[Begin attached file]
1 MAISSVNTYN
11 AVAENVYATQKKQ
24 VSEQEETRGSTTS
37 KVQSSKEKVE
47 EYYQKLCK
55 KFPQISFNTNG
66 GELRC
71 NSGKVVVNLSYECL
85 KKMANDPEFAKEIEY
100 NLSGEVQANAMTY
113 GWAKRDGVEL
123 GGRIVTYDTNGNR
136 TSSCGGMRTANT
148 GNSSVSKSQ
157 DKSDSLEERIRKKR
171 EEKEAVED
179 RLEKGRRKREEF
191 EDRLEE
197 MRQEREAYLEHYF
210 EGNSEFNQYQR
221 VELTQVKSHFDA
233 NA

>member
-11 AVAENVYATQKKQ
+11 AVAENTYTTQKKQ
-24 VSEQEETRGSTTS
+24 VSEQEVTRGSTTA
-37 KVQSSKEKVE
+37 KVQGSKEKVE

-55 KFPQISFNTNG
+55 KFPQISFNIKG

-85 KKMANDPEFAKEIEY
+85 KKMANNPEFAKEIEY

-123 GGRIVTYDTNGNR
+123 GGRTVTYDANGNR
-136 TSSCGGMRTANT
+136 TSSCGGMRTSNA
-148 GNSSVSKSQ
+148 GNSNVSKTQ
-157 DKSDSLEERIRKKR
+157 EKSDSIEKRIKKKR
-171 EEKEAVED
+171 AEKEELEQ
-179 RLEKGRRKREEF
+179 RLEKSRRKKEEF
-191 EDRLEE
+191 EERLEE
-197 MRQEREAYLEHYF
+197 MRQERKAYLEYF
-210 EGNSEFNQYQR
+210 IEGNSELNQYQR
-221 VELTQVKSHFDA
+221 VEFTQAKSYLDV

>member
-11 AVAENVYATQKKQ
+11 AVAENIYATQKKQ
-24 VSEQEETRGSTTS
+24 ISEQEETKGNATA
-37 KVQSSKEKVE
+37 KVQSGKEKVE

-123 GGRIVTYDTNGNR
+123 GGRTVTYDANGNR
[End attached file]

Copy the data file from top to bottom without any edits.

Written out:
1 MAISSVNTYN
11 AVAENVYATQKKQ
24 VSEQEETRGSTTS
37 KVQSSKEKVE
47 EYYQKLCK
55 KFPQISFNTNG
66 GELRC
71 NSGKVVVNLSYECL
85 KKMANDPEFAKEIEY
100 NLSGEVQANAMTY
113 GWAKRDGVEL
123 GGRIVTYDTNGNR
136 TSSCGGMRTANT
148 GNSSVSKSQ
157 DKSDSLEERIRKKR
171 EEKEAVED
179 RLEKGRRKREEF
191 EDRLEE
197 MRQEREAYLEHYF
210 EGNSEFNQYQR
221 VELTQVKSHFDA
233 NA

>member
-11 AVAENVYATQKKQ
+11 AVAENTYTTQKKQ
-24 VSEQEETRGSTTS
+24 VSEQEVTRGSTTA
-37 KVQSSKEKVE
+37 KVQGSKEKVE

-55 KFPQISFNTNG
+55 KFPQISFNIKG

-85 KKMANDPEFAKEIEY
+85 KKMANNPEFAKEIEY

-123 GGRIVTYDTNGNR
+123 GGRTVTYDANGNR
-136 TSSCGGMRTANT
+136 TSSCGGMRTSNA
-148 GNSSVSKSQ
+148 GNSNVSKTQ
-157 DKSDSLEERIRKKR
+157 EKSDSIEKRIKKKR
-171 EEKEAVED
+171 AEKEELEQ
-179 RLEKGRRKREEF
+179 RLEKSRRKKEEF
-191 EDRLEE
+191 EERLEE
-197 MRQEREAYLEHYF
+197 MRQERKAYLEYF
-210 EGNSEFNQYQR
+210 IEGNSELNQYQR
-221 VELTQVKSHFDA
+221 VEFTQAKSYLDV

>member
-11 AVAENVYATQKKQ
+11 AVAENIYATQKKQ
-24 VSEQEETRGSTTS
+24 ISEQEETKGNATA
-37 KVQSSKEKVE
+37 KVQSGKEKVE

-123 GGRIVTYDTNGNR
+123 GGRTVTYDANGNR